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A popular three-part series demystifies fertility and gender.
Three animated clips, none longer than a minute and a half, have been dominating search results on China’s Baidu search engine and amassed well over a million hits on Youku, the Chinese equivalent of YouTube.
Bankrolled by the tech site Guokr, they explain, in irreverent style, how babies are made, the differences between the sexes, and—on a more serious note—“How Minors Can Prevent Molestation.”
The videos were produced by a three-person team called Nutcracker Studios, and they appear aimed at defusing myth and misinformation in China, according to Foreign Policy, which added that sex education in the country is woefully lax compared to the rest of the developed world, with just ten of 180,000 primary schools and 500 to 600 of approximately 500,000 secondary schools providing it. That there was high demand for this kind of clinical information is evidenced by the blockbuster viewing stats.
In the lesson about procreation, for example, the illustrator draws some garbage and recycling bins for a refutation of the common Chinese “stork story” that babies are picked up from the dump. He also compares insemination to a needle injection, which may, on balance, be an unfortunate analogy. The genitalia discussion, which likens “male and female reproductive organs to electrical outlets and plugs,” is a little more on point.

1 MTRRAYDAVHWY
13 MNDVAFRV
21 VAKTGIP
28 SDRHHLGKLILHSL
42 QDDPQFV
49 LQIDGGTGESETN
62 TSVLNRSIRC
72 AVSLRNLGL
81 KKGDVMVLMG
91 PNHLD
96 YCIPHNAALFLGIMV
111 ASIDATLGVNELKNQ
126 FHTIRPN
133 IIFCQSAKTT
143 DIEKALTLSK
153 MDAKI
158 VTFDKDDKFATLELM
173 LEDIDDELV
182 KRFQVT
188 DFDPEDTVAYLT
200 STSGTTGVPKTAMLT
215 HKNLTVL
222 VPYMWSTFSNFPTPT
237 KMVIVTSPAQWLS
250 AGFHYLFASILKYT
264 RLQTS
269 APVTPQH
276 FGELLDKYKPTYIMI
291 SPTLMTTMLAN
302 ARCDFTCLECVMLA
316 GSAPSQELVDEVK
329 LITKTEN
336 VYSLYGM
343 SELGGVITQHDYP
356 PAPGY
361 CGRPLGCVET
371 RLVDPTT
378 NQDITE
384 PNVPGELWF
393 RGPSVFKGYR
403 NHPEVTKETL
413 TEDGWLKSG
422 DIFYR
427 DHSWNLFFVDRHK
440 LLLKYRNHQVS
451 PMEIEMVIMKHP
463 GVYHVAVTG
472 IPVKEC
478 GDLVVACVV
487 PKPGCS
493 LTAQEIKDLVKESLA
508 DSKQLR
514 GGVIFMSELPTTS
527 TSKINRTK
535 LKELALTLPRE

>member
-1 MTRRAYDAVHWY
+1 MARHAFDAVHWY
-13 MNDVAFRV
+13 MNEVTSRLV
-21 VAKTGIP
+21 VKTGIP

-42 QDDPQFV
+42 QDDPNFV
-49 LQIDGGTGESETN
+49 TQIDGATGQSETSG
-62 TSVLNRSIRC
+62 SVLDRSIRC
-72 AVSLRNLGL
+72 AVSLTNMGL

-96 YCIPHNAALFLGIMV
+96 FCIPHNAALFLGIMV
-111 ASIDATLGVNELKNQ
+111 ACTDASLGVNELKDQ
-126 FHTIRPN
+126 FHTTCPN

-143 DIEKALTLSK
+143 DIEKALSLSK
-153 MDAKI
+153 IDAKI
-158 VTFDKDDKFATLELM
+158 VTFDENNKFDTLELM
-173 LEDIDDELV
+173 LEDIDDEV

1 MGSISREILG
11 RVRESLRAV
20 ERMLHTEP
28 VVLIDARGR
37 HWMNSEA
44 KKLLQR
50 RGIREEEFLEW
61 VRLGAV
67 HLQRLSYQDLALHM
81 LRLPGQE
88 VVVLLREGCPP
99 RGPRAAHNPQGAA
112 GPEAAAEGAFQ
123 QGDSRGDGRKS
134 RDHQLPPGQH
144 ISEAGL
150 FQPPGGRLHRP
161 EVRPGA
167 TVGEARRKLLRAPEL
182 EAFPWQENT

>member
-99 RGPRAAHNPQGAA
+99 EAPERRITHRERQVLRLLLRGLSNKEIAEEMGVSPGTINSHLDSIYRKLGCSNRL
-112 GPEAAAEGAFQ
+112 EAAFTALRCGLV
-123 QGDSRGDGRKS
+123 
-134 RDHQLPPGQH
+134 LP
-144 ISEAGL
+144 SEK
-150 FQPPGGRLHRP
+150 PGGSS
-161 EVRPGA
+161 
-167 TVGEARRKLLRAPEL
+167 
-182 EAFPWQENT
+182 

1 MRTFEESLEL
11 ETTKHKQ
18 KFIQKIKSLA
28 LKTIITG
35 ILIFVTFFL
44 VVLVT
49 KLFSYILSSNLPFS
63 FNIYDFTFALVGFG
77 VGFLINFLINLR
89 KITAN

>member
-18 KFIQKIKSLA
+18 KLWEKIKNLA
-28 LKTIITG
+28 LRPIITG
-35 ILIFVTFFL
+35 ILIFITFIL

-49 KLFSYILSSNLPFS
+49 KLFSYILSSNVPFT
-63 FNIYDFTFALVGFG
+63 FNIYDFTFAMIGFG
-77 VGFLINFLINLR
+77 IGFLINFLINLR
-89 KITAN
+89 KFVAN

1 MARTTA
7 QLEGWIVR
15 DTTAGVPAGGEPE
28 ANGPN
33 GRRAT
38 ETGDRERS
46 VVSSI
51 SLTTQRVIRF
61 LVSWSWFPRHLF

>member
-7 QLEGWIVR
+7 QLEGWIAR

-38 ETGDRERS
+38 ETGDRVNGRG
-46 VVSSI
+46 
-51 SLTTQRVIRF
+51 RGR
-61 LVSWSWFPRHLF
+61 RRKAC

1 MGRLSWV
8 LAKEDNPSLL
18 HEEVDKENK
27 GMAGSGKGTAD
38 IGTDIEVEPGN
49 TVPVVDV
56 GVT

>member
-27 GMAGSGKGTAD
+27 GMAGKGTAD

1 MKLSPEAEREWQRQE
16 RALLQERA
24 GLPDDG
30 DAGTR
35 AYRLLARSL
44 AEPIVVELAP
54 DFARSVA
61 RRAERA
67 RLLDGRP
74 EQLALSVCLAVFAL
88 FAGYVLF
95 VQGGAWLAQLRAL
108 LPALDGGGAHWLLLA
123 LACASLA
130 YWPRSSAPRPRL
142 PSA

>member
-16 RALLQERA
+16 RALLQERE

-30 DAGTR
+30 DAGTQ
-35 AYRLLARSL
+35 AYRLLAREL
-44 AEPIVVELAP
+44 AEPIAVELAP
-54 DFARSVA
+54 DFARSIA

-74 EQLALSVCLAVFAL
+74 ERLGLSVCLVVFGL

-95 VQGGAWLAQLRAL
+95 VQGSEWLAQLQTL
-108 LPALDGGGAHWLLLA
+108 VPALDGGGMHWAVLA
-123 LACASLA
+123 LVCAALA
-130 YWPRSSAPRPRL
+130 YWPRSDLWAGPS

At any rate, the videos are informative and popular enough that they’ve surely saved young people some trouble—and parents no end of embarrassment. Perhaps, in the future, there will be no such thing as uncomfortable questions, as the Internet will preemptively answer them all.
H/T Foreign Policy | Screengrab via Nutcracker/Youku
Miles Klee is a novelist and web culture reporter. The former editor of the Daily Dot’s Unclick section, Klee’s essays, satire, and fiction have appeared in Lapham’s Quarterly, Vanity Fair, 3:AM, Salon, the Awl, the New York Observer, the Millions, and the Village Voice. He's the author of two odd books of fiction, 'Ivyland' and 'True False.'